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Help on CPU and ssd installation

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January 14, 2013 8:53:48 PM

Hello,

I just recently got a new i5 2500k to replace my i3, I also just got a new ssd. I'm wondering whats the best order to install them? Also do I just pop the old CPU out and put the new one inor do I need to update bios or anything like that? Thanks for the help. Oh and I have a asrock z68 mobo

More about : cpu ssd installation

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January 15, 2013 1:21:43 AM

CPU is a piece of cake. Just swap it and it will work just fine, no drivers or anything. If you are going to reuse the cooler, you'll need to reapply some new thermal paste. Or the new cooler with the 2500K should have some new paste on the bottom.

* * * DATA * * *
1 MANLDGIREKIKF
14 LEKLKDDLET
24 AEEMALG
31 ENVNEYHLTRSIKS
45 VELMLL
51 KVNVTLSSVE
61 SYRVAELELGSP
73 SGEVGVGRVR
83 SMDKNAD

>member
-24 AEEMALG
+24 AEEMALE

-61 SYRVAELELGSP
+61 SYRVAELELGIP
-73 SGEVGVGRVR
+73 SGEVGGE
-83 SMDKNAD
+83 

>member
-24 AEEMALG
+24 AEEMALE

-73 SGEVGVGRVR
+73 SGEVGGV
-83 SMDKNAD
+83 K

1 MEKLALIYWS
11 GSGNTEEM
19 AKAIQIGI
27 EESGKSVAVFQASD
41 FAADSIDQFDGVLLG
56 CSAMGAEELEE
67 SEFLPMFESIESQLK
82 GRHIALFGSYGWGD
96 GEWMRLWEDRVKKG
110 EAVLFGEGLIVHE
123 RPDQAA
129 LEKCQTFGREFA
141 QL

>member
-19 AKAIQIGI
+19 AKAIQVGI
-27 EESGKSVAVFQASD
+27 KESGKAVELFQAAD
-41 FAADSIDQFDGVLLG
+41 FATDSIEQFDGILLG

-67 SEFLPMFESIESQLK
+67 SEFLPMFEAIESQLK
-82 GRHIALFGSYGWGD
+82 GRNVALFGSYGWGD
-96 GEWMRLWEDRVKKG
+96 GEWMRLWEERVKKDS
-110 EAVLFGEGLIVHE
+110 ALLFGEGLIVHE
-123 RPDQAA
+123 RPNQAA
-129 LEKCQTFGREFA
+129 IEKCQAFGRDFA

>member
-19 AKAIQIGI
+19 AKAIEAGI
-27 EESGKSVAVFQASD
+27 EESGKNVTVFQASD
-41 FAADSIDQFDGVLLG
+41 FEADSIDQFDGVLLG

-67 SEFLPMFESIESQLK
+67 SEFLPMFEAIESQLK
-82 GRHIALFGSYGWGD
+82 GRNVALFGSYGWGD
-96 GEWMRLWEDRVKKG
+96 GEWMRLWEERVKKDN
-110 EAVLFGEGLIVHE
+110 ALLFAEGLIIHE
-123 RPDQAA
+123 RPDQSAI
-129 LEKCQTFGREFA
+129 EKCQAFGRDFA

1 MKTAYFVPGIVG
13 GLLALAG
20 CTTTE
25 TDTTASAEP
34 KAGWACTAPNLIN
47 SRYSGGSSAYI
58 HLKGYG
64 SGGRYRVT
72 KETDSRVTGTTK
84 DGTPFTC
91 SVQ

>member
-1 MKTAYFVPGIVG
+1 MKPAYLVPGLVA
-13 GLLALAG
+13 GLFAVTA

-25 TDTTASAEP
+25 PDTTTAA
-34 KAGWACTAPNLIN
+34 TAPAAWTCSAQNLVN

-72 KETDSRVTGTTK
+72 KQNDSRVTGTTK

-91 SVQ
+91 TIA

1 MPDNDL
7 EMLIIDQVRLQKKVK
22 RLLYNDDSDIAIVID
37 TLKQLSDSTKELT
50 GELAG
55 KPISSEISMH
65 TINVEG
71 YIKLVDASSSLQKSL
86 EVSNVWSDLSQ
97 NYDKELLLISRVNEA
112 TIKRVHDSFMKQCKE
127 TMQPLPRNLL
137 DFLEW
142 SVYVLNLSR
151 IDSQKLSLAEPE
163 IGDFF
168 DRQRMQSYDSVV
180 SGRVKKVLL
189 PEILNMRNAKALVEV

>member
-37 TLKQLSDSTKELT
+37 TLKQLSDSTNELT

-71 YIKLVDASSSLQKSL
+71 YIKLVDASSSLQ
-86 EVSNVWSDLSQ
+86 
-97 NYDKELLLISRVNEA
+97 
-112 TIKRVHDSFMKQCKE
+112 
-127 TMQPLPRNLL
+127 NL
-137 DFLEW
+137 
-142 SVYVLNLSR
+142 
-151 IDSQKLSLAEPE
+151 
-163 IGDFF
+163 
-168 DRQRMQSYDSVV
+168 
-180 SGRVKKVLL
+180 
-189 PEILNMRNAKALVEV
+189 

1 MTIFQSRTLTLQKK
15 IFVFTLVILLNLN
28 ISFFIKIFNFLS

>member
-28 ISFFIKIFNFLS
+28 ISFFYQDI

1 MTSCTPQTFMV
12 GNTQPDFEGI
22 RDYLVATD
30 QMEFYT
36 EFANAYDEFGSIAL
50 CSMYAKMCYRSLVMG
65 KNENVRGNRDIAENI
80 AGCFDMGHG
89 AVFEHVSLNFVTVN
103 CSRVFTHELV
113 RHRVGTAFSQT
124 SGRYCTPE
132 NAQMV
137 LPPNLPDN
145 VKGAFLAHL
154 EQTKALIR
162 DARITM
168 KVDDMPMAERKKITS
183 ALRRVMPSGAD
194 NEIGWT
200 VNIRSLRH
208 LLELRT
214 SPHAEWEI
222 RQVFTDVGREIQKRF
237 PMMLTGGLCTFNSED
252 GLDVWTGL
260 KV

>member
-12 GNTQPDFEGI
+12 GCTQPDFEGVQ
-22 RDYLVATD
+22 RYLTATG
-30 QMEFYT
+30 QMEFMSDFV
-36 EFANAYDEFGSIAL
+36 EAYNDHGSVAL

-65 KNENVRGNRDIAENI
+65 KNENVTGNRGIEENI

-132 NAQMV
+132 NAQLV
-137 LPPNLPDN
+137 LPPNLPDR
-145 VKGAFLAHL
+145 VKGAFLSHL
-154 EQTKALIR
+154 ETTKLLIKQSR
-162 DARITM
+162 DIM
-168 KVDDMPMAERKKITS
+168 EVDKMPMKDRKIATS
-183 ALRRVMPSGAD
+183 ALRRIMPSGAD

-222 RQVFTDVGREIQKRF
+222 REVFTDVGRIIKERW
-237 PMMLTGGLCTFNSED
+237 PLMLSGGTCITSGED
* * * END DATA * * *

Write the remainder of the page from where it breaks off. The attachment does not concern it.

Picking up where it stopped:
SSD is a little trickier. You can either image your current drive to the new SSD and replace it. Or you can reinstall windows on the SSD, which is a little bit more clean, but a lot more work.
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January 15, 2013 1:42:57 AM

You should always update your BIOS when upgrading your CPU or RAM. And while you're at it, get the latest version of chipset drivers for the motherboard and all requisite drivers for your system before you begin your install.

Install the CPU first, then install a fresh copy of your favorite OS on the new SSD. Don't open yourself up to the headache of trying to migrate your OS to a new drive.
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January 15, 2013 2:23:08 AM

twelve25 said: